Not so very long ago, saying that an artist “had a production line” in their studio was considered an insult: it meant that the work was not growing, and that the artist was methodically repeating something that had been successful in the past. Accusing someone of “phoning it in”, another slam of old, is now a proud way of life for some artists: they are actually phoning art in…. to their fabricators.
Discussions among artists (the only ones who seem to care) regarding the meaning of authorship have come to the forefront in recent decades, due to the skyrocketing auction prices of contemporary artists such as Damien Hirst, Jeff Koons, and Takashi Murakami. These artists have redefined what it means to be an artist as millionaire art superstars, and, not incidentally, they each employ teams of workers to fabricate their designs.
The practice of making art has morphed in response to the art market. When your piece can sell for $23 million, why make only one if the market will buy more and you can have your fabricators make a limited edition of five? A recently released book, The Art of Not Making: The New Artist/Artisan Relationship, by Michael Petry, takes us inside the world of fabricators and the artists who employ them.
While there is nothing new about artists employing assistants, the modern evolution of an artist employing artisans to solve problems and create their work from start to finish is new, and there is something revolutionary about this matter-of-fact book that names names and demystifies the process. This coffee table publication features over 300 color photos of pieces by well-known artists who have hired artisan fabricators to produce their work. Lengthy paragraphs describe the materials and processes used to create each work. The book contains a DuChamp-heavy background essay by author Michael Petry and is divided up into chapters focused on glass, metal, stone, textiles, and “other materials”, with a short introductory/background page for each medium. The book consists mainly of images, punctuated by quotes from artists explaining their philosophies regarding artistic creation, such as Jorge Pardo’s statement: “I don’t think that art gets made with your hands.”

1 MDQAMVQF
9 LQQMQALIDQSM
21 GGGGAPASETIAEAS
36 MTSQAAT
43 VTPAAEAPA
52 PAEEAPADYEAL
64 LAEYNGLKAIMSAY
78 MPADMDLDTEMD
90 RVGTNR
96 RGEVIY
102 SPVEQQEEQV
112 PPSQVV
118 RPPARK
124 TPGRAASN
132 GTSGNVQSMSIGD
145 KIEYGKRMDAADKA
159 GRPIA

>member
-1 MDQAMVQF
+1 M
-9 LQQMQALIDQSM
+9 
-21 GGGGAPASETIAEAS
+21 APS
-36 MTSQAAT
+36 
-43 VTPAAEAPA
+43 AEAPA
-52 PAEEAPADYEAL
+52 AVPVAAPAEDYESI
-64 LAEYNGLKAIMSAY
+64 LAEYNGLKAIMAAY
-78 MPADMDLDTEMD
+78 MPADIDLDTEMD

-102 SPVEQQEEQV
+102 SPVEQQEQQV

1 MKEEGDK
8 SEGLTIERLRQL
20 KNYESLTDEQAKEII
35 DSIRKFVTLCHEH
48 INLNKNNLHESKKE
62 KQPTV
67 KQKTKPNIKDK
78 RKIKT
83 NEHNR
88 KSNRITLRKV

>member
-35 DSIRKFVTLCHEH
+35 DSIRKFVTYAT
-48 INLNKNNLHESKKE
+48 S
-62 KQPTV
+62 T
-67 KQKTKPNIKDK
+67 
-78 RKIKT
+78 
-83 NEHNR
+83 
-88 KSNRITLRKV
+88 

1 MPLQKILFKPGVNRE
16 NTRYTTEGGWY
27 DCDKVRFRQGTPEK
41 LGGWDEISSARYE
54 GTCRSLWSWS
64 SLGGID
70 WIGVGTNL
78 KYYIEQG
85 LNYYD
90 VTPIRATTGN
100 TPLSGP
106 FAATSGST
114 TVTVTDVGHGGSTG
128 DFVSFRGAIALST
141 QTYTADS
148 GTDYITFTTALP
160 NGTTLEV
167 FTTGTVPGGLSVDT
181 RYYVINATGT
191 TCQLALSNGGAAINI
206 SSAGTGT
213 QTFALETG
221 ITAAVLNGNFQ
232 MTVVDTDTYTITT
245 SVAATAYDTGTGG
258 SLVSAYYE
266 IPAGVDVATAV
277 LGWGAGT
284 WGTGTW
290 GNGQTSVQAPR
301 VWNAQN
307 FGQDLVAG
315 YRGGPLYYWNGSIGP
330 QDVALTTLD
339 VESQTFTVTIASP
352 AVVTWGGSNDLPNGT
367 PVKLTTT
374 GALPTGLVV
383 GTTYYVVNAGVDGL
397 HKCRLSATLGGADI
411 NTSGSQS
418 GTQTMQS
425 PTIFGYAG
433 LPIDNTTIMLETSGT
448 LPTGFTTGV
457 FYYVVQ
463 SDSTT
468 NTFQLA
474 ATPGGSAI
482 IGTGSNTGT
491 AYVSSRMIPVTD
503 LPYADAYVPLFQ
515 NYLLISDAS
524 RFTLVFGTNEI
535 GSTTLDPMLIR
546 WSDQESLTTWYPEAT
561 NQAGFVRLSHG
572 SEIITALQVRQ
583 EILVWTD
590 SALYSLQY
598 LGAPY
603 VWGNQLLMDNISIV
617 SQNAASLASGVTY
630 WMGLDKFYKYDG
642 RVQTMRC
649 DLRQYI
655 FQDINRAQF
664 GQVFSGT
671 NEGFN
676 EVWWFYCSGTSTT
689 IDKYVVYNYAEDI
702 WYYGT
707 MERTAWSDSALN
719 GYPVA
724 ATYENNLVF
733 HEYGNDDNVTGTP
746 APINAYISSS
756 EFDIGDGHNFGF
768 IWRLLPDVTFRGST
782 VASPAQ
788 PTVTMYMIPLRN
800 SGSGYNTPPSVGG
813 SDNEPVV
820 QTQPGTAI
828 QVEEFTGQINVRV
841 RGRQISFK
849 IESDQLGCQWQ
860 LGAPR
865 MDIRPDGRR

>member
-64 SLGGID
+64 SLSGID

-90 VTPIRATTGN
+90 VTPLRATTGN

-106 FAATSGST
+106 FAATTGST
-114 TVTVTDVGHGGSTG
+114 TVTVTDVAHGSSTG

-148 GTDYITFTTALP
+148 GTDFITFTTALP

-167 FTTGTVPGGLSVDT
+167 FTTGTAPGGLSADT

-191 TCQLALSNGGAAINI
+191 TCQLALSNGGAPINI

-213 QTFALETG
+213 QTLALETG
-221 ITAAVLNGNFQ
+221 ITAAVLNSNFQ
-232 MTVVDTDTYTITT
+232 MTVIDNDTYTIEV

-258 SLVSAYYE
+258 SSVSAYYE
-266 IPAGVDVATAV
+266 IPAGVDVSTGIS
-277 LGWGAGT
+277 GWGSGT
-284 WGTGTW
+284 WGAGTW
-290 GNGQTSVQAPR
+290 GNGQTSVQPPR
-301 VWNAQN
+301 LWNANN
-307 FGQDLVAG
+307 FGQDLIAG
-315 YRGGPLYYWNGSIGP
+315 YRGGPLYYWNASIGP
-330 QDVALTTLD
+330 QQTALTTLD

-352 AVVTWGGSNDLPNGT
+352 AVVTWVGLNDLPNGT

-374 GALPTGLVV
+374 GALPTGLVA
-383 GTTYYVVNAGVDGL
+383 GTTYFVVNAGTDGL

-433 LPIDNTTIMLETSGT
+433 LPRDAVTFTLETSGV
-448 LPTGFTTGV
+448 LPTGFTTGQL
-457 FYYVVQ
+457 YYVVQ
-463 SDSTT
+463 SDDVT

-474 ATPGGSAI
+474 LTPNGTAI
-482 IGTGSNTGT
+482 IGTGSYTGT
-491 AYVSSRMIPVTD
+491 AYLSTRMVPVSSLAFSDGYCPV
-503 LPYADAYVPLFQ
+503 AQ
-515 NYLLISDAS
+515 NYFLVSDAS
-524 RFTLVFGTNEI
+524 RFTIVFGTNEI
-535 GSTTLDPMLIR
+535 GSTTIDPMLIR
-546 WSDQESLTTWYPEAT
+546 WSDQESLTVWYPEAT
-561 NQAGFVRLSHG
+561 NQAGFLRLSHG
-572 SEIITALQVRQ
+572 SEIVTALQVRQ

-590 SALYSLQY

For me, the most revelatory and thought-provoking part of the book was the section containing interviews with artists who use fabricators, and the fabricators themselves. (Many fabricators are also artists in their own right, and the book includes images of the craftspeople’s own artwork alongside their interviews.) Several interviewed artists refused to reveal who created their pieces, and most revealed that they do not credit fabricators in their exhibitions or sales. Some artists never touch any materials at all, while others make the bulk of their own work and only employ craftspeople when the scale gets too big, or when they think an artisan could do it better.
In one interview, Sam Adams, a London fabricator who works for Jeff Koons and Glenn Brown, was asked, “What would you do if an artist wants you to make something that you feel won’t work?” and he replied, “It hasn’t happened yet. People come to you for solutions – they can start with an outline or a sketch for an idea and we try to put flesh on it. That’s our role in their practice – to make solutions.” When asked a bit later if he would ever employ anyone to fabricate any of HIS works, Adams responds that, in theory, he would, but, “There is a strong link between the thinking and making processes in my work… when I make something… I think about it and maybe I just chop something off here or change something there. You can’t do that if you have someone making it for you.” And this is one of the essential questions one is left with after reading this book that presents fabrication as just another genre of work, with no implications whatsoever: what kind of art is going to be made when artists are no longer solving their own problems or immediately responding to their materials?